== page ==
Author Topic: The Emergent Conspiracy  (Read 15541 times)

Cramulus

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Re: The Emergent Conspiracy
« Reply #15 on: October 28, 2008, 04:52:15 pm »
furthermore, I think we'll see more of our energy come through the cracks created by false dualities. Like more Discordians will show up as the battle between Christianity and Atheism intensifies, leaving many religious-moderates and agnostics in the cold.

and THAT'S how I think the Flying Spaghetti Monster will enter the Discordian pantheon.

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Re: The Emergent Conspiracy
« Reply #16 on: October 28, 2008, 05:07:13 pm »
If all these movements are tributaries to the same stream, over time, we'll see memeplexes which combine all these elements. Just like how you can now learn about Eris by watching Nickelodeon, I think we'll soon see another irreligion which combines situationism, discordia, pastafarianism, and all that jazz into a NEW framework which encourages people to ding-dong-ditch doors of perception and culture.

The thought occurs to me that if new irreligions and other "alternate mainstream" mind structures begin popping up, it might be equally as likely for complementary "orthodox structures" to pop up as well.

For instance, as we see with a lot of new posters to the PD, people can take even the most spontaneous irreligions/mind structures and codify them into something static and dogmatic, reusing cliches and forming mantras out of what should be passing conversations. It's happening with some of the younger generations of Discordians, and it seems to be happening with other worldviews and mind structures as well. For instance, for every new group promoting radical liberal or New Age Christianity, there seems to be a fundamentalist group that pops up as well. For every logic-minded adherence to science-as-a-tool, you'll find one or two "Science [capital S] is the only religion!" folks. Across many (I won't say all, because there are probably a plethora of fields that are still not divided into the duality) fields, there seems to be a trend for the new ideas to develop and take hold of an individualized, creative spirit, only to be dogmatized - or sometimes reacted against - to form other subsets of groups that try to preserve "tradition."

I'm not trying to comment on this idea one way or the other; just making an observation. I suspect that if the memetic sources converge to create new irreligions, the old irreligions will do two things:

1) One subset will preserve the original spirit of the irreligion. In the case of Discordianism: spontaneity, creativity, self-determination/liberation, etc.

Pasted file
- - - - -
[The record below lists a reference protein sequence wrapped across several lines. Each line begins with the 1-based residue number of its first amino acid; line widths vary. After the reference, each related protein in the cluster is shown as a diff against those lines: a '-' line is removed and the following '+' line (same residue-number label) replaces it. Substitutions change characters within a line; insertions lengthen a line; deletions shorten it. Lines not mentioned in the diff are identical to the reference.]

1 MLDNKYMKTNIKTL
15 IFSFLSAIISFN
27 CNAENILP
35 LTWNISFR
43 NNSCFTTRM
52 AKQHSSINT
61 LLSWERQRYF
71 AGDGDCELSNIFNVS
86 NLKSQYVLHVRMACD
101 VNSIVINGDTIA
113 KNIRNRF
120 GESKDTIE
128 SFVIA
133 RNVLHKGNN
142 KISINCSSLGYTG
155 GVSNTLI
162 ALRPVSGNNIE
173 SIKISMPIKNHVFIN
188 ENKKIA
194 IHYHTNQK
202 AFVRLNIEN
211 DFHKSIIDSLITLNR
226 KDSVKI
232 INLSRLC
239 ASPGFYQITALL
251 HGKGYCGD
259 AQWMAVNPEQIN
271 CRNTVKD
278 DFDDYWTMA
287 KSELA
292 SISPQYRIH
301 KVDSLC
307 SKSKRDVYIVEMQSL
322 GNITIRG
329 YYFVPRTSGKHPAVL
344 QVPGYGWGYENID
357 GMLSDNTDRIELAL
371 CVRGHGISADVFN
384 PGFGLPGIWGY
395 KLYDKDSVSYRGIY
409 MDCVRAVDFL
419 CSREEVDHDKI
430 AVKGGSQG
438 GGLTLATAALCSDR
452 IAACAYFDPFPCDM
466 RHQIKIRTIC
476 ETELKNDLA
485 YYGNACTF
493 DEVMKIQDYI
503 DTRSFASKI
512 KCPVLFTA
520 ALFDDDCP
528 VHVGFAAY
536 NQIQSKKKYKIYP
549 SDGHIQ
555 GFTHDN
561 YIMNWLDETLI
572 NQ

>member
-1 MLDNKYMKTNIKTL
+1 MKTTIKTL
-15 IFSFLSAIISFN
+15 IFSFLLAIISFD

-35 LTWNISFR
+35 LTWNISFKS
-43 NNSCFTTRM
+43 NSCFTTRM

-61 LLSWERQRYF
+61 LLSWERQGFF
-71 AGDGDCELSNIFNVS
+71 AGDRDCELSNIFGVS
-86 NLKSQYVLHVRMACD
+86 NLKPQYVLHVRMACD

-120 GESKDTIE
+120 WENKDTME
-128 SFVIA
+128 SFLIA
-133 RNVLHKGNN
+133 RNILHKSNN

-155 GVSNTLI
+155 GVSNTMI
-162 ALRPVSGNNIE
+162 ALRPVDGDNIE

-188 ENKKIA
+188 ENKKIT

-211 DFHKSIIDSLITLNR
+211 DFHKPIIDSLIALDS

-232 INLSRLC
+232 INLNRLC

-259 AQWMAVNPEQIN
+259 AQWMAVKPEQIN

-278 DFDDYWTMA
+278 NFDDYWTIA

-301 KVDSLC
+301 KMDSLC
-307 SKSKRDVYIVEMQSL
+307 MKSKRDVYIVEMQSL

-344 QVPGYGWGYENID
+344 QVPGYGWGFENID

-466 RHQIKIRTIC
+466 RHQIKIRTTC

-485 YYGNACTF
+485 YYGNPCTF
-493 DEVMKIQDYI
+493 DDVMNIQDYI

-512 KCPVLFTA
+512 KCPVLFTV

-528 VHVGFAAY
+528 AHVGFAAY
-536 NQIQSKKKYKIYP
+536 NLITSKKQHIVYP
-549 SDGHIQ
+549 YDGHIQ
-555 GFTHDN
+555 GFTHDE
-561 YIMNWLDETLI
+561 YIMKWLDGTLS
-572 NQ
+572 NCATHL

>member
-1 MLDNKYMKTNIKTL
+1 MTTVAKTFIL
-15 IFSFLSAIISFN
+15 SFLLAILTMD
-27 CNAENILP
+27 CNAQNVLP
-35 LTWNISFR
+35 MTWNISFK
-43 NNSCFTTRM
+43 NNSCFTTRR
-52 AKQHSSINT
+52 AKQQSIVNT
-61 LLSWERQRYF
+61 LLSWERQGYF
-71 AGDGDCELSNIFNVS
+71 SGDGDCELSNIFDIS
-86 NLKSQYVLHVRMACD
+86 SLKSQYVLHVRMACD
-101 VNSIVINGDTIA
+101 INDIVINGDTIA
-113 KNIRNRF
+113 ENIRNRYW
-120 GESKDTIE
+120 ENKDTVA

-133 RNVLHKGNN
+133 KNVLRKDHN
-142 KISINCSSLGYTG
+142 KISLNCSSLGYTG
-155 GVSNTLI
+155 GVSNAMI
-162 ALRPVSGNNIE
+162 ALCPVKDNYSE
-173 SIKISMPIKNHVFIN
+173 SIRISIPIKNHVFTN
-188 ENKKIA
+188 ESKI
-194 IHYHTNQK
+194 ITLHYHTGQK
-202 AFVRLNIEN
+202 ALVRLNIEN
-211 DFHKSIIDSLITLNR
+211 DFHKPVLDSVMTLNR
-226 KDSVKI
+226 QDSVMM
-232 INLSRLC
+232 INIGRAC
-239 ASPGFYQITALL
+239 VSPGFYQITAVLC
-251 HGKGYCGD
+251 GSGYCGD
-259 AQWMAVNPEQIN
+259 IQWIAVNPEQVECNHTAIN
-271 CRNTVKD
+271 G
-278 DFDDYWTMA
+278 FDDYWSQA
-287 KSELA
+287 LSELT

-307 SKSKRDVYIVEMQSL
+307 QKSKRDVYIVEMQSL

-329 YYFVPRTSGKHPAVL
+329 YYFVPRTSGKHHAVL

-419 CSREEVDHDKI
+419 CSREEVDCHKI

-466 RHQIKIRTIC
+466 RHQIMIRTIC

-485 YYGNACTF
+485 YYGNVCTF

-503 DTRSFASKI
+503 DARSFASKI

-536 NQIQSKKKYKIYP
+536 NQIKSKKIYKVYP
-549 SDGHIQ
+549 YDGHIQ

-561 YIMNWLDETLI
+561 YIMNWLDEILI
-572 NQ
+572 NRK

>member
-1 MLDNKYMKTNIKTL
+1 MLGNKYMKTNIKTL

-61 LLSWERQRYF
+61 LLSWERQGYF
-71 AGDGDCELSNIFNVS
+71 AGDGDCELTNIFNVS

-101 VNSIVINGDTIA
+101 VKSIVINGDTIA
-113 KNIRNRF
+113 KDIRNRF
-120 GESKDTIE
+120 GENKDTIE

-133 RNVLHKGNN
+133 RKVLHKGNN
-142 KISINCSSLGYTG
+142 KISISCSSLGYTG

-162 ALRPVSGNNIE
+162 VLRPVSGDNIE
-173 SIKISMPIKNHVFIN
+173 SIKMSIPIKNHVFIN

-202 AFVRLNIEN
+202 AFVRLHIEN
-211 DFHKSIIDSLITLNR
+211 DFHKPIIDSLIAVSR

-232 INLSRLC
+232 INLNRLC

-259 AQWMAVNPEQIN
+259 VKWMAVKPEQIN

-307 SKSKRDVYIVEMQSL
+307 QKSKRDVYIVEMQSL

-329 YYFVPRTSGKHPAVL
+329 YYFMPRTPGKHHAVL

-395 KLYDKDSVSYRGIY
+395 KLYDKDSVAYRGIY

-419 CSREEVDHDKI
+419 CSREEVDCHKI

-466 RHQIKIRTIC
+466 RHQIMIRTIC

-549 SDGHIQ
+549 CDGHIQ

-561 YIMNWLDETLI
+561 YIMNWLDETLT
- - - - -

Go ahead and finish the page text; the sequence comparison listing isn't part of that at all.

2) Another subset or subsets will arise which reuse old cliches, ideas, and mantras. In Discordianism: the little toe-rags that talk about "True Discordians (capital T and D)" and spout off Hill and Thornley's crap.

I don't think it's necessarily a 1:1 ratio between 1 and 2, but there does seem to be an emergent trend of orthodoxy that spreads in a similar memetic/viral fashion as the emergence of irreligious thought.
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Bebek Sincap Ratatosk

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Re: The Emergent Conspiracy
« Reply #17 on: October 28, 2008, 05:08:18 pm »
furthermore, I think we'll see more of our energy come through the cracks created by false dualities. Like more Discordians will show up as the battle between Christianity and Atheism intensifies, leaving many religious-moderates and agnostics in the cold.

and THAT'S how I think the Flying Spaghetti Monster will enter the Discordian pantheon.


THIS^

Which is why I changed my mind on Discordianism being more useful now than ever. The 60's seem to have spawned a lot of bullshit, but the dogmas of the hippy/newage bullshit was mostly internal, they weren't out trying to force recruitment for or against. Now, with the rise of a more dogmatic and evangelical movement, both on the side of Christianity and Atheism... a non-dogmatic alternative is desperately needed.

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Re: The Emergent Conspiracy
« Reply #18 on: October 28, 2008, 05:09:07 pm »
If all these movements are tributaries to the same stream, over time, we'll see memeplexes which combine all these elements. Just like how you can now learn about Eris by watching Nickelodeon, I think we'll soon see another irreligion which combines situationism, discordia, pastafarianism, and all that jazz into a NEW framework which encourages people to ding-dong-ditch doors of perception and culture.

The thought occurs to me that if new irreligions and other "alternate mainstream" mind structures begin popping up, it might be equally as likely for complementary "orthodox structures" to pop up as well.